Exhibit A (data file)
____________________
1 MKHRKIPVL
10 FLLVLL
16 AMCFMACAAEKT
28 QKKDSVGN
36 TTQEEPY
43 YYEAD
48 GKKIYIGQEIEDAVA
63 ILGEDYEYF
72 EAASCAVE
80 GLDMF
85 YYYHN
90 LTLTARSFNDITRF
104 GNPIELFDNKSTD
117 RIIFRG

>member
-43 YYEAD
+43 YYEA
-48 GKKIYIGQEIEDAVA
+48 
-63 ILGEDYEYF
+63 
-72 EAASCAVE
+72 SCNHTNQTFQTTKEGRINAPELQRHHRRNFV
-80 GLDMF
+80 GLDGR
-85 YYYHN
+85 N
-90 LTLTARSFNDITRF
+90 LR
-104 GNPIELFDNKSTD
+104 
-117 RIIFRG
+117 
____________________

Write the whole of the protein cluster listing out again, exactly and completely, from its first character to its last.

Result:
1 MKHRKIPVL
10 FLLVLL
16 AMCFMACAAEKT
28 QKKDSVGN
36 TTQEEPY
43 YYEAD
48 GKKIYIGQEIEDAVA
63 ILGEDYEYF
72 EAASCAVE
80 GLDMF
85 YYYHN
90 LTLTARSFNDITRF
104 GNPIELFDNKSTD
117 RIIFRG

>member
-43 YYEAD
+43 YYEA
-48 GKKIYIGQEIEDAVA
+48 
-63 ILGEDYEYF
+63 
-72 EAASCAVE
+72 SCNHTNQTFQTTKEGRINAPELQRHHRRNFV
-80 GLDMF
+80 GLDGR
-85 YYYHN
+85 N
-90 LTLTARSFNDITRF
+90 LR
-104 GNPIELFDNKSTD
+104 
-117 RIIFRG
+117 